Re: superstitions (2 of 2)
Subject: Re: superstitions (2 of 2)
From: email@example.com (Vidyasankar Sundaresan)
Date: 1 Nov 1994 23:10:50 GMT
Organization: California Institute of Technology, Pasadena
In article <firstname.lastname@example.org> email@example.com (Vijay
Sadananda Pai) writes:
> In article <firstname.lastname@example.org>, email@example.com
(Vidyasankar Sundaresan) writes:
> |> I have commented on this once before on s.r.e. I do so again here.
> |> this Purana is ignorant about the basic idea of advaitic non-duality.
> |> There is no way this could be a verse composed by the great Veda
> |> Since this refers to Siva explaining that he himself teaches advaita,
> |> definitely refers to the incarnation of Sankaracharya (8th century A.
> |> Therefore, this work definitely dates from after the 8th century A.
> |> the very least. However, for at least two to three centuries after
> According to your logic, Kalki has already appeared, since he
> is mentioned (& glorified) in the scriptures. The scriptures are
> absolute truth and thus speak of past, present, and future. Siva
> speaks of his future Sankaracarya incarnation in the same way that
> other sections of the Puranas speak of the advent of Kalki.
Aha, but Kalki is always referred to in the future tense, whereas your
quotation from the Padma Purana has no future tense in it. In any case,
the Padma Purana is not Sruti, so even though you may call it "Vedic", you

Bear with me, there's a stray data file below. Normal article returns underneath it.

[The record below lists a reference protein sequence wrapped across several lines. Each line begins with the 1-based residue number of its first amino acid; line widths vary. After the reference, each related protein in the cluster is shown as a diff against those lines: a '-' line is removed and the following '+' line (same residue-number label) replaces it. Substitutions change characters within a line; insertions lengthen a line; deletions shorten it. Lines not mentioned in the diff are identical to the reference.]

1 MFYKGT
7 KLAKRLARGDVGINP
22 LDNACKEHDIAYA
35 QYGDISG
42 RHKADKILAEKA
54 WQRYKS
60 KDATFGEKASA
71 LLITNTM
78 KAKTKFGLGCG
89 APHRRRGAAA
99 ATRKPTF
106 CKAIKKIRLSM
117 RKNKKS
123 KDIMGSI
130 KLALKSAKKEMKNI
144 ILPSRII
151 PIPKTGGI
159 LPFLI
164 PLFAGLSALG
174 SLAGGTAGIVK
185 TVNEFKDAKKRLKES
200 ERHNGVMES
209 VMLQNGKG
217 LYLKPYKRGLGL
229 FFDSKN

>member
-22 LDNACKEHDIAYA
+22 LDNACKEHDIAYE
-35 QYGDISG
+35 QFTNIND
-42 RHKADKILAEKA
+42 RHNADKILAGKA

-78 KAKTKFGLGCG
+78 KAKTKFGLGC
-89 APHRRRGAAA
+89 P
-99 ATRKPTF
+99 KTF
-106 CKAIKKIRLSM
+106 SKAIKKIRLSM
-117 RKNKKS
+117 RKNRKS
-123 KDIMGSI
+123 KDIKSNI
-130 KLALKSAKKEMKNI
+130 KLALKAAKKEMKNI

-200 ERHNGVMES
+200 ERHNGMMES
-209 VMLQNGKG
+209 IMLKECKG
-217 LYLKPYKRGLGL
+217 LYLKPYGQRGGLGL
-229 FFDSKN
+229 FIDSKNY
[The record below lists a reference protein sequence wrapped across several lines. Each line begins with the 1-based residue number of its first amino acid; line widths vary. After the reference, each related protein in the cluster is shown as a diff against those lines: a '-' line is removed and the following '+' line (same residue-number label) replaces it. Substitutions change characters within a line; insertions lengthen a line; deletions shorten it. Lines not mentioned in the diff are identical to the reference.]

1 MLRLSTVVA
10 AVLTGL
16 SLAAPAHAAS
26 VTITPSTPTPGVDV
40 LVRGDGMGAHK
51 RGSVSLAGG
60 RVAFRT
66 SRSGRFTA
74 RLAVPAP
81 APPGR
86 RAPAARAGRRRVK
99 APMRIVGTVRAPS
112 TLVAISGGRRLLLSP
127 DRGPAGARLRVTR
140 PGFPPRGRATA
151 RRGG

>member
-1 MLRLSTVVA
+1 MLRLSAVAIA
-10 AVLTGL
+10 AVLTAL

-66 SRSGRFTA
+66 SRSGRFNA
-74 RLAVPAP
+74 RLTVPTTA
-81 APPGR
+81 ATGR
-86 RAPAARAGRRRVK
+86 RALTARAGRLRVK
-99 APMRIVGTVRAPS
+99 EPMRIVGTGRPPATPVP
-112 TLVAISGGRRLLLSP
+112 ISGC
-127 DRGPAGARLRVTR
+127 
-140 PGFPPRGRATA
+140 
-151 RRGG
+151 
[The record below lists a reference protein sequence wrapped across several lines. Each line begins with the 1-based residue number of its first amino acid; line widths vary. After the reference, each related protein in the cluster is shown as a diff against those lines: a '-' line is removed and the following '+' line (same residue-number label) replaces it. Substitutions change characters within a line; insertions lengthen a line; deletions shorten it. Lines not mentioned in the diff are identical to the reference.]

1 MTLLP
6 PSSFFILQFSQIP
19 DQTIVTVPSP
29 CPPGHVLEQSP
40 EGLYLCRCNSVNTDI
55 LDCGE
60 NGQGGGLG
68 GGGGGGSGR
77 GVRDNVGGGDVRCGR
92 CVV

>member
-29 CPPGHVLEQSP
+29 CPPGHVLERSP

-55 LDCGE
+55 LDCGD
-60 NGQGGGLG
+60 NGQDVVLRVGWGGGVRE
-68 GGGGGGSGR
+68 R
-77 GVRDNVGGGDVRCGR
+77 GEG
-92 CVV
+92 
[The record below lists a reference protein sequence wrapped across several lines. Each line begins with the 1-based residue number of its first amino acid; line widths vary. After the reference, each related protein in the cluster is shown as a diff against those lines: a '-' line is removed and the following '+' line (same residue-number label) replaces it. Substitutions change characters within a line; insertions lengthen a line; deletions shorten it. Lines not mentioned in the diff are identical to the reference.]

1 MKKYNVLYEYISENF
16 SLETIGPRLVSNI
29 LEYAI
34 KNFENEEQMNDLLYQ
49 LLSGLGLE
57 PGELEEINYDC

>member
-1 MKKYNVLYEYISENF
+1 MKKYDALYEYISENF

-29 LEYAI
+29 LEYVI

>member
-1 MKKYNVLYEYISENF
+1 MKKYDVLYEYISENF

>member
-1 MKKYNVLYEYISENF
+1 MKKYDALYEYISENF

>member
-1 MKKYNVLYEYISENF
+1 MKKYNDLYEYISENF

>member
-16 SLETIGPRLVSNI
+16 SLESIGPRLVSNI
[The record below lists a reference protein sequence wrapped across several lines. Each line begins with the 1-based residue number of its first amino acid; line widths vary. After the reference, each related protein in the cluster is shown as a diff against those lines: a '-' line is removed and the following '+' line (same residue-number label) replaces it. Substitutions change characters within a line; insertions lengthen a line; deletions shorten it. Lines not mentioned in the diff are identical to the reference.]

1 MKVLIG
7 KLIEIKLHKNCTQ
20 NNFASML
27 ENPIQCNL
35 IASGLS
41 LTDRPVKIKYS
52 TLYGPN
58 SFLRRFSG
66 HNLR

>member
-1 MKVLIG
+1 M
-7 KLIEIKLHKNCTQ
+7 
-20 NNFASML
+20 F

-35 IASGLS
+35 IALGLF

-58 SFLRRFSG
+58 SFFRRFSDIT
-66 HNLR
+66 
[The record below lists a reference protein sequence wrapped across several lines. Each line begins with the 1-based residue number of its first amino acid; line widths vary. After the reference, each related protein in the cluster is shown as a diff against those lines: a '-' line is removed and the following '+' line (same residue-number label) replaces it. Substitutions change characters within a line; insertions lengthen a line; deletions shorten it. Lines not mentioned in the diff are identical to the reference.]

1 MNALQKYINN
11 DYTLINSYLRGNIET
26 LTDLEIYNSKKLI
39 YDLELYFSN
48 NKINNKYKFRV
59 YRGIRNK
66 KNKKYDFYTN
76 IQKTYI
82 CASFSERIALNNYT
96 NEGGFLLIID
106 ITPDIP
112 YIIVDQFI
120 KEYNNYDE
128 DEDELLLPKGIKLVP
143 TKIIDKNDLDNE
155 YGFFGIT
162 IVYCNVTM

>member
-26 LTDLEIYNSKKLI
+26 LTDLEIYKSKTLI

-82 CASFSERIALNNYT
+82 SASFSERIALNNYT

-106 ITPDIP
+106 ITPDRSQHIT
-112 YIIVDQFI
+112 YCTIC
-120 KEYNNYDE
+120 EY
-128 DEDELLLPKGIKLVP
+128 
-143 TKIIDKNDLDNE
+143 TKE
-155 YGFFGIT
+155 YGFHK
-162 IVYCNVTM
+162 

are on extremely flimsy ground regarding scripture. Also, your argument
can be equally used against you by quoting alternative Puranas. We do not
do that because we are not in the habit of quoting random Puranas.
> Also, don't kid yourself; there were still followers of the Tamil
> Alvar tradition, the Ubhaya Vedanta Vaisnava system,
> between the time of Sankara & Ramanuja (eg. Yamunacarya).
> This was a philosophical tradition that was very much alive
> in the two to three centuries after Sankara (not to mention
> long before Sankara too).
> -- Vijay
Before Ramanujacharya, the Tamizh Vaishnava system was not even called
Vedanta to begin with. The Azhvars are Pancharatrins and Bhagavatas. It is
a moot point whether they were considered Vedantins, especially as the
Vishnu Purana (surely you accept this Purana as crystal clear) itself
identifies these groups as distinct. One dimension of Vedanta is textual
exegesis - it is a MeemaamSa. So long as no Upanishadic texts are taken up
for analysis, no system can claim to be a Vedanta. And we all know that
Ramanuja was one of the first Vaishnava acharyas to do so. Unless of
course the Vaishnava Agamas and the Tamizh Pasurams are also claimed to be